Vaginal estrogen, indicated for treatment of the symptoms of GSM, may help relieve symptoms of OAB. The epithelial linings of the vagina and urethra have the highest concentration of estrogen receptors in the body and are therefore highly sensitive to alterations in estrogen levels.20 The estradiol vaginal ring (Estring®), which works particularly well in older women, is changed every 3 months. It can be used in conjunction with a pessary, which is also changed every 3 months. Vaginal estrogen cream products include estradiol cream (Estrace® Cream) and conjugated equine estrogens cream (Premarin® Vaginal Cream), which are inserted with an applicator. These creams are considered messy by some women, but they do add lubrication. Estradiol vaginal tablets (Vagifem®), less messy than the creams, are a good choice for women with a stenotic introitus because of the smaller applicator.
Anita returns to the NP’s office after 3 weeks. She reports that she has modified her diet to decrease her intake of bladder irritants. She drinks an adequate amount of fluids each day but limits her fluid intake, with sips only, after 6 pm. She takes a daily medication to treat her OAB, and denies any dry mouth, constipation, or drowsiness. She uses a pessary, which she finds comfortable, and inserts an estradiol vaginal ring every 3 months. She takes a stool softener to reduce constipation. She has attended two pelvic floor rehabilitation sessions and does Kegel exercises at least twice daily, and she can now wait up to 2.5 hours in between voids. She needs to urinate only twice during the night and rarely experiences a leak with position changes. Although Anita wears a pad only when she goes out, for “insurance,” she really doesn’t need it any longer. As a result of this multifaceted therapeutic approach, her urinary urgency and frequency, nocturia, leaks, fatigue, and worries have all diminished.
Women’s healthcare providers can routinely screen their patients for symptoms of OAB. In those patients who screen positive and in whom other causes of the symptoms have been excluded, a tool such as a bladder diary can be used to identify OAB. HCPs can then educate patients about avoidance of bladder irritants and about techniques to strengthen their pelvic floor muscles. If these measures are unsuccessful, HCPs can prescribe an FDA-approved medication to further alleviate symptoms. In all cases, a treatment approach based on a woman’s own needs and goals is most likely to be successful.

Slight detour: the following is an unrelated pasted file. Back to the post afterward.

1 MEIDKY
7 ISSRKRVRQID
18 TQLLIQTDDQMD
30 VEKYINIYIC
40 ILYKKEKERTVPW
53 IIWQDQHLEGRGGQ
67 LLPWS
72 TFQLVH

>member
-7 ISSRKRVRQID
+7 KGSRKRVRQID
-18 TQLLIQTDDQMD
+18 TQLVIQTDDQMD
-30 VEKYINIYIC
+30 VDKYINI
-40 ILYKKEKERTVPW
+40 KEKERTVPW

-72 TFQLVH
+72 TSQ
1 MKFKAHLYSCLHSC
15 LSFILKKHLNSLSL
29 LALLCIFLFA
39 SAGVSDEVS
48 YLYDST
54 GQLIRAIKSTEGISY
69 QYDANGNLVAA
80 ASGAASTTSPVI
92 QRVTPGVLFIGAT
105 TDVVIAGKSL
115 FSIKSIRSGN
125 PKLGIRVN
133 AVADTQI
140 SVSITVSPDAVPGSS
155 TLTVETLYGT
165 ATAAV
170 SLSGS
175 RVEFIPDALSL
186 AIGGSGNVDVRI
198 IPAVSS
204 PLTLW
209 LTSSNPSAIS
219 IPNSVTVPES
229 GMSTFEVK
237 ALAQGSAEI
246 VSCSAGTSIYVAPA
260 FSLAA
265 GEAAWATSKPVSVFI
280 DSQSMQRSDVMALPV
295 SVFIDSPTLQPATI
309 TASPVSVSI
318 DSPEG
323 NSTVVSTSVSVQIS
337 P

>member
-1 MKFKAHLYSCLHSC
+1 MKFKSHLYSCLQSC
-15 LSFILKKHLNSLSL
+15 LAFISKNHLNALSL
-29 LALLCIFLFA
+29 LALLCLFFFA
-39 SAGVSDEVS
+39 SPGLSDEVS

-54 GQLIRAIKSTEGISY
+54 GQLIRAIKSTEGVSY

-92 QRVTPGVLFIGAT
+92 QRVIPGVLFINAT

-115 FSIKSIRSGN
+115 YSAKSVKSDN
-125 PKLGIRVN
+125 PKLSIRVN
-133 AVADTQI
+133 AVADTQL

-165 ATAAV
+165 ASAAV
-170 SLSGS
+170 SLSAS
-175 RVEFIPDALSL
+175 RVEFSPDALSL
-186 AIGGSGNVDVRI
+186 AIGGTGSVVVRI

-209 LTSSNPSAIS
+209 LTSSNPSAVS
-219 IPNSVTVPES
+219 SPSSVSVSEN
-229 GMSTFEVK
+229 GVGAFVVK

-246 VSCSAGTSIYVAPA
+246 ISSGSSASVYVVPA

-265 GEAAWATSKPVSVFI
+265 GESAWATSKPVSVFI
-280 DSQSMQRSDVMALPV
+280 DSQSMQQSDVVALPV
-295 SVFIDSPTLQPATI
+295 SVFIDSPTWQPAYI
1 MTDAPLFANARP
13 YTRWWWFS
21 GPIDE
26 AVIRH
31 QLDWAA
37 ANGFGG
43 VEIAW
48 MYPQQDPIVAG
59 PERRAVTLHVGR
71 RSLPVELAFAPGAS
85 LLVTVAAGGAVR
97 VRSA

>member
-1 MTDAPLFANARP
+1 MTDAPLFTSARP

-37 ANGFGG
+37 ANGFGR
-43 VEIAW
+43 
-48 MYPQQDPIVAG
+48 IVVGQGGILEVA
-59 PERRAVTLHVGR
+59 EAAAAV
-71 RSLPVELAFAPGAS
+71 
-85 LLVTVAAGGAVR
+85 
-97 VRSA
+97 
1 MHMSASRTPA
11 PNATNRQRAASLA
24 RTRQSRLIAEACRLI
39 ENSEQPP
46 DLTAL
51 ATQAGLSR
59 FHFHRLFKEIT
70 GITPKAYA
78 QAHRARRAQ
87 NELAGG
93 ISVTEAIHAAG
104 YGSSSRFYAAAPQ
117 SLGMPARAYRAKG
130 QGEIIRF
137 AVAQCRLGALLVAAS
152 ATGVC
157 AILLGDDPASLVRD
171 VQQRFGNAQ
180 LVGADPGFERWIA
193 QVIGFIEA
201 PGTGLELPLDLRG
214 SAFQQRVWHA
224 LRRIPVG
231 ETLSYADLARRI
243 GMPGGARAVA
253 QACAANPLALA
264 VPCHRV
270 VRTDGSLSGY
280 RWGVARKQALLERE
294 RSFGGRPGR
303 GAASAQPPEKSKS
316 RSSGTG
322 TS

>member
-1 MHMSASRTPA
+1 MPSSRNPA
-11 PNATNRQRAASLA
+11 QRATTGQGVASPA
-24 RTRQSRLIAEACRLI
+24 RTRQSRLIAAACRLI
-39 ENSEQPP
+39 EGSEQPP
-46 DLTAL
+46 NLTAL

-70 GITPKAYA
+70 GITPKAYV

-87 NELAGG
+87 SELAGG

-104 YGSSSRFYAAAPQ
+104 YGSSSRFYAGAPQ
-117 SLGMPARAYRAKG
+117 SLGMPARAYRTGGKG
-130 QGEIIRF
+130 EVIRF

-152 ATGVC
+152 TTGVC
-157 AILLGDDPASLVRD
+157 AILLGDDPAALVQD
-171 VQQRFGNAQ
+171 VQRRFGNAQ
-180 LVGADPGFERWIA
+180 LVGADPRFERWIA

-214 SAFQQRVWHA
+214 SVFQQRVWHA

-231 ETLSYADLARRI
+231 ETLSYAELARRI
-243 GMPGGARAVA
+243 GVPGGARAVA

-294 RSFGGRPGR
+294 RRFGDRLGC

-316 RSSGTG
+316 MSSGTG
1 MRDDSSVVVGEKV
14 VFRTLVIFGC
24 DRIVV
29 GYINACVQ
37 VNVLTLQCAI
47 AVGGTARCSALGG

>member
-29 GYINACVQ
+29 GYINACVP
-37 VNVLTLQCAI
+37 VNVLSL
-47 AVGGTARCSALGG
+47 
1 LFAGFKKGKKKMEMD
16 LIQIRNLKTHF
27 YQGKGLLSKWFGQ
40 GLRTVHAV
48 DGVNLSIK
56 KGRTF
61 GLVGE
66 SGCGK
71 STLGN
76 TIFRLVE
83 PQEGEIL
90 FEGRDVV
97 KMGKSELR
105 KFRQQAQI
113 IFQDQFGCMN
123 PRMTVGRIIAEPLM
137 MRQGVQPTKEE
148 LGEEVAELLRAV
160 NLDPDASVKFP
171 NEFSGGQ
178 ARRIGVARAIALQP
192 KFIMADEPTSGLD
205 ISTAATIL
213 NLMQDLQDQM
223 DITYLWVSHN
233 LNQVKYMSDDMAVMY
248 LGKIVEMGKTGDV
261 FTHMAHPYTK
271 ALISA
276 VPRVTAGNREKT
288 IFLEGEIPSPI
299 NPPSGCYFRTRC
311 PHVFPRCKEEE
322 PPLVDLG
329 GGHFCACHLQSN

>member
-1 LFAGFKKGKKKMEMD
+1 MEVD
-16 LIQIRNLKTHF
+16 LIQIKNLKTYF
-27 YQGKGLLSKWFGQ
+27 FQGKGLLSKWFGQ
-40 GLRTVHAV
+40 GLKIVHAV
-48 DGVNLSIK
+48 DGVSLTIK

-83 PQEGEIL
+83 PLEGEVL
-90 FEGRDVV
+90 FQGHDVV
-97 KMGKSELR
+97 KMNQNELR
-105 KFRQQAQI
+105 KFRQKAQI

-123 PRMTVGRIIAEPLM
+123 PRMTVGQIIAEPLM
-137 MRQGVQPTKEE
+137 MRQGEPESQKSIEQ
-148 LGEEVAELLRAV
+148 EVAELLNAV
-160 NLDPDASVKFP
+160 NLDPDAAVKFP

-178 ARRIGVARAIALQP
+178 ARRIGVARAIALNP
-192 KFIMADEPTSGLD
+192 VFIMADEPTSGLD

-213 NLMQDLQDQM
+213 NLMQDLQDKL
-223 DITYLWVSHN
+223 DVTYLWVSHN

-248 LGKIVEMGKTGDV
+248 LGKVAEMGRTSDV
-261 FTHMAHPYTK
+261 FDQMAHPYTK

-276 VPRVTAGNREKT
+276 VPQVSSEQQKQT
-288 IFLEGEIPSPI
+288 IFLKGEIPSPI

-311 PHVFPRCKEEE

2. Muller N. Anxiety and fears in women with overactive bladder. Ostomy Wound Manag. January 2013. .o-wm.com/files/owm/pdfs/OWM_January2013_Muller.pdf
3. Stewart WF, Van Rooyen JB, Cundiff GW, et al. Prevalence and burden of overactive bladder in the United States. World J Urol. 2003;20(6):327-336.
4. Hartmann KE, McPheeters ML, Biller DH, et al. Treatment of overactive bladder in women. Evidence Report/Technology Assessment No. 187. 2009. ahrq.gov/clinic/tp/bladdertp.htm
6. Brigham and Women’s Hospital website. Types of Incontinence and Risk Factors. Last modified on August 22, 2014. brighamandwomens.org/departments_and_services/obgyn/services/urogynecology/incontoverview.aspx
7. Carcio HA. Calming the overactive bladder: a nurse practitioner perspective. Womens Healthcare. 2014;
8. Tanagho EA, Bella AJ, Lue TF. Urinary incontinence. In: Tanagho EA, McAninch JW, eds. Smith’s General Urology. 17th ed. New York, NY: McGraw-Hill Medical. 2008:473-489.
9. Gormley EA, Lightner DJ, Burgio KL, et al; American Urological Association; Society of Urodynamics, Female Pelvic Medicine & Urogenital Reconstruction. Diagnosis and treatment of overactive bladder (non-neurogenic) in adults: AUA/SUFU guideline. J Urol. 2012;188(6 suppl):2455-2463.
10. Association of Reproductive Health Professionals. Diagnosis and Management of Overactive Bladder. April 2011. arhp.org/Publications-and-Resources/Quick-Reference-Guide-for-Clinicians/OAB/Diagnosis
11. National Institute of Diabetes and Digestive and Kidney Diseases. Your Daily Bladder Diary. niddk.nih.gov/